Dear Portland liberals (yes, you),
We’ve been having a rough time. October welcomed a state of emergent crisis and/or closure for more grassroots social justice organizations than we care to count; we lost Laughing Horse Books and Slabtown, to name the first two that come to mind. Unfortunately, this month, In Other Words Feminist Community Center made the list. Again. I guess the impetus for writing this blog post is WE’RE LOSING OUR COMMUNITY ORGANIZING SPACES AND I’M REALLY SAD ABOUT IT. It may be too late for Laughing Horse and Slabtown. Let’s not allow In Other Words to meet the same fate.
In the last year, In Other Words has struggled with a severe shortage of volunteers, and managed a tenuous financial situation, on a monthly basis. Although the organization is nearly free from current debt, and has survives thanks to the dedication of a handful of devoted volunteers, In Other Words recently lost some key volunteer leadership and has struggled in recent months to recruit more volunteers. As an entirely volunteer-run organization, even deontologists agree that the time has come to ask the question: In the face of dwindling support, does Portland really need a feminist community center?
On the morning of October 5th, In Other Words called an urgent General Assembly community meeting to discuss this very question. Through a serious yet impassioned discussion, the conclusion was YES. And we gave ourselves just four weeks to prove it.
But for a nonprofit that has no paid staff other than a part-time bookkeeper, simply wanting to stick around isn’t good enough. In Other Words needs to be able to retain volunteers and financial donors, which it doesn’t seem to be doing. In fact, there are plenty of people out there embracing the utilitarian view that if In Other Words cannot support itself, then Portland should let In Other Words fail.
So if our feminist communities say we need a feminist community center, what can we do in order to ensure In Other Words can support itself in order to keep its doors open?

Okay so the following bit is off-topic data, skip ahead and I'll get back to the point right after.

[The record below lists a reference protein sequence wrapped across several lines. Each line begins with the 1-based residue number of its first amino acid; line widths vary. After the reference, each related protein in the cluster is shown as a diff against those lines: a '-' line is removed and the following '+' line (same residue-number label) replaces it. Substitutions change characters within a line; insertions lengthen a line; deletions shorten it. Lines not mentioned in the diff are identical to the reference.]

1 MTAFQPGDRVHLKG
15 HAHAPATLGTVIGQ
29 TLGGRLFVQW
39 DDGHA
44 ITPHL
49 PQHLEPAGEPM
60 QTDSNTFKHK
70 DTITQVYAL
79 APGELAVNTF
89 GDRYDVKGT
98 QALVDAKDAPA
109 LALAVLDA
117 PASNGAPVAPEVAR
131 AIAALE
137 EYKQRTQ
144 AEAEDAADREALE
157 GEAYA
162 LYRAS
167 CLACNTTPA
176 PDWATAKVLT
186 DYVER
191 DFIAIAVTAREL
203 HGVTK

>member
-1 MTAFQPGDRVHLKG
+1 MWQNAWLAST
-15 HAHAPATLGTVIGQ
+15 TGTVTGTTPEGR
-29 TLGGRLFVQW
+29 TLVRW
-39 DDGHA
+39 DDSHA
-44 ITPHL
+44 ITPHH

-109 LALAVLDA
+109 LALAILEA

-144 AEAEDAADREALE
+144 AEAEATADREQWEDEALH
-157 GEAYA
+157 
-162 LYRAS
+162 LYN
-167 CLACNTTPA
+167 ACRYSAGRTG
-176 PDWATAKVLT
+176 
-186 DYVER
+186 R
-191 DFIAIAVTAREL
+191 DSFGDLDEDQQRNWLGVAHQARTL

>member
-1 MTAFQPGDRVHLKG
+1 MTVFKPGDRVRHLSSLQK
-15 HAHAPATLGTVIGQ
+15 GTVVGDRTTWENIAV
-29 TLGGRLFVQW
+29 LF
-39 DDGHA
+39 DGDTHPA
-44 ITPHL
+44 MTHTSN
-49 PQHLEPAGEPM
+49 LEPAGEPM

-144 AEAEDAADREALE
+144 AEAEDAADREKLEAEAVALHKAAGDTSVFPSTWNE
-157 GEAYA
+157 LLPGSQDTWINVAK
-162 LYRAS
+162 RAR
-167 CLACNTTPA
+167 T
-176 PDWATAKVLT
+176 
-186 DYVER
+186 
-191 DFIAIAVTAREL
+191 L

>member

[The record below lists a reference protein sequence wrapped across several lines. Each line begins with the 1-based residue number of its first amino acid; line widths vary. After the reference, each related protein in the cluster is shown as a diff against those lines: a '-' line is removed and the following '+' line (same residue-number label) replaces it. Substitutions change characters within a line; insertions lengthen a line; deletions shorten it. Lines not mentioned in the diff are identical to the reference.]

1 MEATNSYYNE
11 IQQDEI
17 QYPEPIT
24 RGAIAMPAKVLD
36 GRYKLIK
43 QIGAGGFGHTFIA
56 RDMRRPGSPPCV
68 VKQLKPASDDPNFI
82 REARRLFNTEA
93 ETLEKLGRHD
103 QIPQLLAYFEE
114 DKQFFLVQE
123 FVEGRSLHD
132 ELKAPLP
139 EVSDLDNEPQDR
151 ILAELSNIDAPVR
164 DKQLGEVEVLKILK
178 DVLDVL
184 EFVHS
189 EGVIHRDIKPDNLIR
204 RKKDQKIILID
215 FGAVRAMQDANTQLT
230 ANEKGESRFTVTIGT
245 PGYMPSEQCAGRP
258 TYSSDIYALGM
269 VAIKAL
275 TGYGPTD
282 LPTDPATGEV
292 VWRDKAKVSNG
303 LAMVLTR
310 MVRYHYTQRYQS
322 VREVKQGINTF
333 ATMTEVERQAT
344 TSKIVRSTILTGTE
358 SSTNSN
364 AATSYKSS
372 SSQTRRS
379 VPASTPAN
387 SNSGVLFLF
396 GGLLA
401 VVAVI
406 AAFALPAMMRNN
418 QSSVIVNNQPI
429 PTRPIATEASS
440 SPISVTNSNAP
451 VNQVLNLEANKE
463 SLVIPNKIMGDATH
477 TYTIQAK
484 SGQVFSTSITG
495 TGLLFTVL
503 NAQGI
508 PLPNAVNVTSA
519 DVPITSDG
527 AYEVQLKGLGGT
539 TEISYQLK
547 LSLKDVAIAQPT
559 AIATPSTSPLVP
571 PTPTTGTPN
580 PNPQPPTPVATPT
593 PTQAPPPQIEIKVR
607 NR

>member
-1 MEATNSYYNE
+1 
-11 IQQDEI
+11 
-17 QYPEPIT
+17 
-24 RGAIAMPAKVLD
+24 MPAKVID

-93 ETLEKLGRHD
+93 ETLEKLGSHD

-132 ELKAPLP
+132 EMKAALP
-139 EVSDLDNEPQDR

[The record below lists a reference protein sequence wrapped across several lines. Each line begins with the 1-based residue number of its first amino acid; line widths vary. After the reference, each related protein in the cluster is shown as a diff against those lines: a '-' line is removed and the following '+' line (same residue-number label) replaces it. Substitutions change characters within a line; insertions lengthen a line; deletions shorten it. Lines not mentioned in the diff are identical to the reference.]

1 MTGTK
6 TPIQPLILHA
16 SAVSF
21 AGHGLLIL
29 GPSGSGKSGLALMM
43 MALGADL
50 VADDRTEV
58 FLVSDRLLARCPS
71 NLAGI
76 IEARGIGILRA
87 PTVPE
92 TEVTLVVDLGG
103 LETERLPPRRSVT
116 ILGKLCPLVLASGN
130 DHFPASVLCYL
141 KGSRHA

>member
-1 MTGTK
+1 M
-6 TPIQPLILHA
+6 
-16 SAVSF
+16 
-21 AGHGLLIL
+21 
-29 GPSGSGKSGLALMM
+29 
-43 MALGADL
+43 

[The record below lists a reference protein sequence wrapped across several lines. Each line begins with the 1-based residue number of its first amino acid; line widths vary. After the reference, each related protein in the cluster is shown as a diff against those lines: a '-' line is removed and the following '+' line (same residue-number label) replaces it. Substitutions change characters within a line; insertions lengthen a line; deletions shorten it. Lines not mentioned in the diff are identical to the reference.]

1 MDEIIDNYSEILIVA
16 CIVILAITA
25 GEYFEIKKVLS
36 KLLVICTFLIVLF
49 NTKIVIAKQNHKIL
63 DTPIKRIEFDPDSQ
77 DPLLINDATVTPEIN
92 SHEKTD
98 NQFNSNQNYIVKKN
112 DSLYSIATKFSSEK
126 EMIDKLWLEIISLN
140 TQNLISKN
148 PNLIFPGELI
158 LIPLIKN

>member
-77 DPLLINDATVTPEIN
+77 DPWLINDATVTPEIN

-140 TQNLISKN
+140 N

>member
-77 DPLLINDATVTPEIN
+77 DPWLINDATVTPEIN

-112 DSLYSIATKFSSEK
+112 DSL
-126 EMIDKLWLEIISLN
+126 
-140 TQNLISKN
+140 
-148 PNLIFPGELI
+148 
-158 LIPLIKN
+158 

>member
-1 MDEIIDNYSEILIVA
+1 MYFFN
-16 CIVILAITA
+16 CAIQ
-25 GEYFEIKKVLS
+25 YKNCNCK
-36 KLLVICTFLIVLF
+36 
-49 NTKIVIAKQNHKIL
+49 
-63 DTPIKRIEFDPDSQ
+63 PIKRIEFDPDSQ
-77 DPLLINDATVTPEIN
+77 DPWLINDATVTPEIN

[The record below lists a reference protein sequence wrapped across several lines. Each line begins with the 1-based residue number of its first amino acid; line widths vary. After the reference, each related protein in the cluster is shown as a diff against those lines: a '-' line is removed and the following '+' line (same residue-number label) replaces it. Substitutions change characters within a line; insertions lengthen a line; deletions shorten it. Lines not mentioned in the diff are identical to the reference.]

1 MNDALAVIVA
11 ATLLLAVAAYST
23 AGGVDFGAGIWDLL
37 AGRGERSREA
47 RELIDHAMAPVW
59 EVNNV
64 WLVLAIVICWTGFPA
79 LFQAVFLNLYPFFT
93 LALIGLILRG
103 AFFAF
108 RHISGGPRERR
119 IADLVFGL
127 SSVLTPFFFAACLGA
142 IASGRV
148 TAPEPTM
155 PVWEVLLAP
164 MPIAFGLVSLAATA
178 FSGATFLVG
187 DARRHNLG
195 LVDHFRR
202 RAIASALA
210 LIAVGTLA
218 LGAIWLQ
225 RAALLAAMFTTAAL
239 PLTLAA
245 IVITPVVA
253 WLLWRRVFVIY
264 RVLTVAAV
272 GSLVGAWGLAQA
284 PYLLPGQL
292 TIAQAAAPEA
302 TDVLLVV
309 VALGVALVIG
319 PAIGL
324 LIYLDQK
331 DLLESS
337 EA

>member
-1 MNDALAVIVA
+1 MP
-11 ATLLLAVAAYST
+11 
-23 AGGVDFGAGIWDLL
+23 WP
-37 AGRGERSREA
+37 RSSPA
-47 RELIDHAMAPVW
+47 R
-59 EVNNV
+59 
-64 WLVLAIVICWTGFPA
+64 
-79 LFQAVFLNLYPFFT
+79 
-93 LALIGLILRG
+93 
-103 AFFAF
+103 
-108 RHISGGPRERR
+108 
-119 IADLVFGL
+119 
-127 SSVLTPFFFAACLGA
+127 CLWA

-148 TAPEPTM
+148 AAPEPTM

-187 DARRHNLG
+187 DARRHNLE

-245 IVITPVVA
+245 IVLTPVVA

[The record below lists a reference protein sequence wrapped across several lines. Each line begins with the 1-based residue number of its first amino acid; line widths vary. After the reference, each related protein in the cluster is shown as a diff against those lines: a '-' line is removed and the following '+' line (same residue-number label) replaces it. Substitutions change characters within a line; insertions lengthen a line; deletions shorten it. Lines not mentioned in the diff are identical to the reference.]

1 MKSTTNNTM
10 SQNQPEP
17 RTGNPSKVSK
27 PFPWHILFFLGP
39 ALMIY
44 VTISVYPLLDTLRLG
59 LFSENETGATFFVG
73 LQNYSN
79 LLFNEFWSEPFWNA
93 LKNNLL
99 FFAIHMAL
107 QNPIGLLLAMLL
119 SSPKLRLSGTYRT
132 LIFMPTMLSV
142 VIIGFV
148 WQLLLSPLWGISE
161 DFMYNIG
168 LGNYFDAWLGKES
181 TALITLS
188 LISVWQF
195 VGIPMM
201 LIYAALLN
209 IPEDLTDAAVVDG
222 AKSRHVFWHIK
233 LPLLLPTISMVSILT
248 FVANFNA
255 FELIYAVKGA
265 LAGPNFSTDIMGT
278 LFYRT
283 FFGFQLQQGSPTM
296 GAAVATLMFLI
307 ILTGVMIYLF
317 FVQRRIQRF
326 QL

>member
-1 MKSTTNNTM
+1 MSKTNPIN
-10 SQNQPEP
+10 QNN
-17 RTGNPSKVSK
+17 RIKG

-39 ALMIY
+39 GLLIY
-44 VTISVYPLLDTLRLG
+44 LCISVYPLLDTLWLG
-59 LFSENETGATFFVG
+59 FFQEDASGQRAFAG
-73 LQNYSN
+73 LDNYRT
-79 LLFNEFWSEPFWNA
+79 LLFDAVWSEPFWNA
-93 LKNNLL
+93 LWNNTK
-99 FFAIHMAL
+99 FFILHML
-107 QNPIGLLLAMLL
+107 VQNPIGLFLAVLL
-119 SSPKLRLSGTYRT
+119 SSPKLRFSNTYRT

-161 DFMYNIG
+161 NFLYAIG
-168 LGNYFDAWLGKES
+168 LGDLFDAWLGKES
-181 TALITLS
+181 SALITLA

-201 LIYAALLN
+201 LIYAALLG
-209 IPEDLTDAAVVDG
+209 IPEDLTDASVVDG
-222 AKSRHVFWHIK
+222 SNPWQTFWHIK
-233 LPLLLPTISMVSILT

Let’s back up and examine the space itself: a nonprofit feminist bookstore-turned-community-center, that operates on volunteer efforts. The space is funded through many small financial gifts from individuals who embrace the deontological view that donating to a community center—that tends to serve low-income underemployed young people, gender minorities, queer people, women-identified people, and folks seeking community and friendship—is a worthy cause. True to the fight against patriarchy, In Other Words strives towards a nonhierarchical, participatory structure wherein the board of directors perform just as much of the day-to-day work as the volunteers, and the volunteers chair just as many (if not more) decision-making committees as do the board members. Community events and programming are hosted on a sliding fee scale, with a policy that nobody is turned away at the door for lack of funds. (And as an organization that serves a typically left-leaning anti-capitalist feminist constituency—in a city notorious for unemployed young people to boot—the lack-of-funds explanation is heard more often than it’s not.) In Other Words is a consensus-based egalitarian feminist collective, funded by cause-driven donors of moderate means, where the words “feminism is for everybody” are literally painted on the wall. In shimmering gold paint.
Indeed, In Other Words represents the epitome of what feminist critics of the nonprofit industrial complex say feminist organizations should strive to do with its volunteers. In other words, In Other Words is the embodiment of a deontological organization. Neat.
However, all the deontologist feminist volunteers in the world cannot deny that In Other Words must compete for resources with other feminist and/or social justice-based organizations in Portland—of which there are many —for a limited pool of donor funds and volunteer time. And, when it comes down to it, competing for resources is hard to do when you’ve got a whole bunch of deontologists who embrace anti-capitalism as a guiding tenet.